U.S. Senator Richard Shelby (R-Ala.), Ranking Member of the Appropriations Subcommittee on Labor, Health and Human Services, Education, and Related Agencies (Labor/HHS), today during full committee consideration of the FY 2013 Labor/HHS appropriations bill offered an amendment to prohibit funding for two Department of Labor (DOL) rules that, if implemented, would crush U.S. businesses that rely heavily on temporary, seasonal immigrant workers. The amendment passed by a vote of 19-11.
Below are excerpts from Shelby’s statement on the amendment, the full text of which is attached. Also attached is the full text of Shelby’s amendment as well as his broader statement on the full Labor/HHS bill and several letters of support for the amendment.
“Many industries, including those in seafood, timber, and landscaping, depend on the Department of Labor’s H-2B visa program to find temporary, seasonal workers. The seasonal nature of these industries means that these businesses routinely face shortages of local workers during their peak season. The H-2B program not only keeps these businesses open, but also contributes to the creation of additional, year-round jobs for local workers by ensuring a successful operation.
“However, under the new rules proposed by the Department of Labor, many small businesses that use the H-2B program will not be able to afford these regulations and will ultimately close. This will result in more American job losses, at a time when our economy cannot afford it.
“This is another case of out-of-touch Washington bureaucrats sitting behind a desk implementing regulations that are prohibitively expensive and logistically impossible.”
H-2B Wage Methodology Final Rule Background
- DOL issued a final rule on January 19, 2011, that will artificially increase H-2B hourly wages by as much as 77% For many seasonal employers who operate on thin profit margins, such a dramatic increase in labor costs will drive them out of business or into bankruptcy. This rule was slated to go into effect last year, but DOL moved the implementation date to October 1, 2012, after Congress prohibited DOL from spending any appropriations funding to implement the rule during fiscal year 2012 (PL 112-74).
According to DOL’s own estimates, the rule will produce the following H-2B wages increases:
- Landscaping services, $3.66 (40% increase);
- Food services/cook, $2.70 (26% increase);
- Swimming Pool Servicer, $6.87 (77% increase);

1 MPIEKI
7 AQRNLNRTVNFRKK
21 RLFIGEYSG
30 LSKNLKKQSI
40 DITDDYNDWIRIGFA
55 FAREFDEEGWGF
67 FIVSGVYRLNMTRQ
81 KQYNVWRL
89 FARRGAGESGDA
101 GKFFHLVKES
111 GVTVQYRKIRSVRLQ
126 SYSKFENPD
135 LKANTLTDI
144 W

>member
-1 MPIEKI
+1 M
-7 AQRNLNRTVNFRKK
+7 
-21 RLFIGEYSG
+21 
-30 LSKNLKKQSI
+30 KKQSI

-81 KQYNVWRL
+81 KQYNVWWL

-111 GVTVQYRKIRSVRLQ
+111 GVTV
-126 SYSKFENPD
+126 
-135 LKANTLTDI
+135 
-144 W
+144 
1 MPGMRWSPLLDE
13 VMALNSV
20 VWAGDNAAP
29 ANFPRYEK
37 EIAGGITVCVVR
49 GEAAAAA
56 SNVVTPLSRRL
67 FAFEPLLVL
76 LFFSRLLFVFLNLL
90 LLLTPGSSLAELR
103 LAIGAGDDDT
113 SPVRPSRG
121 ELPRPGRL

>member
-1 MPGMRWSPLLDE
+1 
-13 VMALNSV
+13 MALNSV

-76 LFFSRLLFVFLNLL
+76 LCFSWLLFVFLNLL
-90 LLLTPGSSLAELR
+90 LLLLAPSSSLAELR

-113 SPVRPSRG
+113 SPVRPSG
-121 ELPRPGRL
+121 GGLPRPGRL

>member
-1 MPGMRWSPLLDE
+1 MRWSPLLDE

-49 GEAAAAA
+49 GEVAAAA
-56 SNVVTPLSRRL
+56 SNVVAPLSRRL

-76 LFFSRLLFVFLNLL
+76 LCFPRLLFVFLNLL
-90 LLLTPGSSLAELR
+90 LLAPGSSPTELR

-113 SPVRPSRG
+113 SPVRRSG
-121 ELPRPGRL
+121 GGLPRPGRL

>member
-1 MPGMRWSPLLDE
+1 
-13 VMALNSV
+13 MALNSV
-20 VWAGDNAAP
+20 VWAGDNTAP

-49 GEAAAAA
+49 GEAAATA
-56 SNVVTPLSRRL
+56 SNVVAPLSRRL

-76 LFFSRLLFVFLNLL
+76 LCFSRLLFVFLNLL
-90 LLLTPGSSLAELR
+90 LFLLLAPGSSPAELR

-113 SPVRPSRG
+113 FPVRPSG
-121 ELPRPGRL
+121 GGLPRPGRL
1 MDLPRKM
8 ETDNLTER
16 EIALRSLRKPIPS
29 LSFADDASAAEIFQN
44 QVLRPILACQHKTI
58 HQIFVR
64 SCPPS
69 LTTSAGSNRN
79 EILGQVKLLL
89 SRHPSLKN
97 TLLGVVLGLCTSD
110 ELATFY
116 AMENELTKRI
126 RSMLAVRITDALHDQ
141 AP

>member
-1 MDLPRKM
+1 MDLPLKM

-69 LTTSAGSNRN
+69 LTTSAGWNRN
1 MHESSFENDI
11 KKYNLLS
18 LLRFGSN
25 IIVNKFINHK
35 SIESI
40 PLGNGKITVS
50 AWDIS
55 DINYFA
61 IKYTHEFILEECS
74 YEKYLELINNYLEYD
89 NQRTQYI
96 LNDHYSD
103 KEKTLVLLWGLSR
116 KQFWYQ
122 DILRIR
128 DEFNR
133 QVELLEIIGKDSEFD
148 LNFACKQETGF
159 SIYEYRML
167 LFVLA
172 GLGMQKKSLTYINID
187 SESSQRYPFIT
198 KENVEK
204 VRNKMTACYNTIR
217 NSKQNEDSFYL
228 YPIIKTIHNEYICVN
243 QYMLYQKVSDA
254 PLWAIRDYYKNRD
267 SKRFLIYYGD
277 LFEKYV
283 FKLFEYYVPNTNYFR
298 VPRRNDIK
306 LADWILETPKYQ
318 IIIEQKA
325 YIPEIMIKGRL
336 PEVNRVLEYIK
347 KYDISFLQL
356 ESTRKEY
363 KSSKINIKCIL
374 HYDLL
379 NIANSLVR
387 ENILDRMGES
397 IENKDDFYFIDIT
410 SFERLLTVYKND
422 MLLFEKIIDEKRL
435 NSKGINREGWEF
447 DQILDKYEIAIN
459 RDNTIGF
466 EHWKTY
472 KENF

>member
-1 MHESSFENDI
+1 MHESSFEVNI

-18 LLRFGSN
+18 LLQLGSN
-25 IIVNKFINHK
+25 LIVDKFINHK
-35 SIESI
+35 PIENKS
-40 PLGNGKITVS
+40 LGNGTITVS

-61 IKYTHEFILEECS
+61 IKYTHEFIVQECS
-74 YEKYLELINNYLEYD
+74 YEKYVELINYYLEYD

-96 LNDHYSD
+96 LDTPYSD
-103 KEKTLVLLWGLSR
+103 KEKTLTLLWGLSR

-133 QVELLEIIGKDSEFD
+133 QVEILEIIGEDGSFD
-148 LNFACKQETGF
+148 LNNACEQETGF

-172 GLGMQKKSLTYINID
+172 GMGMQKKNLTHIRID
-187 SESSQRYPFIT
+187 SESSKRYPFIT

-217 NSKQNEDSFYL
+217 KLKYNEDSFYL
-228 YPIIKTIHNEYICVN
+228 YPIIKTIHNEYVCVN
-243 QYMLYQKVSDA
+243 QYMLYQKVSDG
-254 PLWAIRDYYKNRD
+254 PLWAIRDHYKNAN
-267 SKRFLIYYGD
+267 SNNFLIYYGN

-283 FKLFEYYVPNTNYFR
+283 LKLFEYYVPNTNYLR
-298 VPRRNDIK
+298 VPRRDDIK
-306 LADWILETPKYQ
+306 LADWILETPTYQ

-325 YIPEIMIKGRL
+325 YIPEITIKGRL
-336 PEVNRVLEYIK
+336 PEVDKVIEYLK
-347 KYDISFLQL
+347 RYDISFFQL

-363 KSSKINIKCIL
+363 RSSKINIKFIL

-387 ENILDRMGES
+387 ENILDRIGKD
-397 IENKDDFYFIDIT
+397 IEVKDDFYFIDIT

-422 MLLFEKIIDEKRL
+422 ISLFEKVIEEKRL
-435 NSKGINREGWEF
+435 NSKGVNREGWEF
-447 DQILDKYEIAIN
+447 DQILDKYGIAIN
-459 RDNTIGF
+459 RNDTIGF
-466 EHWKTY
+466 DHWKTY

- Amusement, gambling, and recreation, $2.73 (33% increase); and
- Construction, $3.33 (34% increase).
- The actual cost of H-2B users is far greater than DOL’s estimates because the Department does not account for labor increases for similarly employed American workers or more experienced American workers whose pay should reflect the greater skill/experience level and be proportional to the hourly wage earned by lesser skilled workers. DOL estimates also do not include additional payroll costs, workers compensation insurance, overtime costs, and other associated increases.
H-2B Comprehensive Rule Background
- DOL issued a final rule on February 21, 2012, that would make the H-2B program more complicated for small, seasonal employers. The rule was slated to go into effect on April 23, 2012, but was enjoined by a federal district court. The combination of the H-2B wage rule and the H-2B comprehensive rule will make the H-2B program virtually unworkable for many seasonal businesses.
- Issues with H-2B comprehensive rule:
- Requires that workers receive a minimum of three-fourths of their wages for each 12 week period they are employed, even if they do not work three-fourths of the time due to weather or other unforeseen circumstances.
- Requires employers to pay transportation and subsistence costs to and from the workplace for those workers hired under the program.
- Requires employers to advertise for U.S. workers up to 21 days prior to the job start-date, despite the fact that many seasonal businesses, such as the seafood industry, begin their recruitment process months in advance. Waiting until the last minute to ascertain whether any U.S. workers are available prior to applying for H-2B workers will be untenable for most.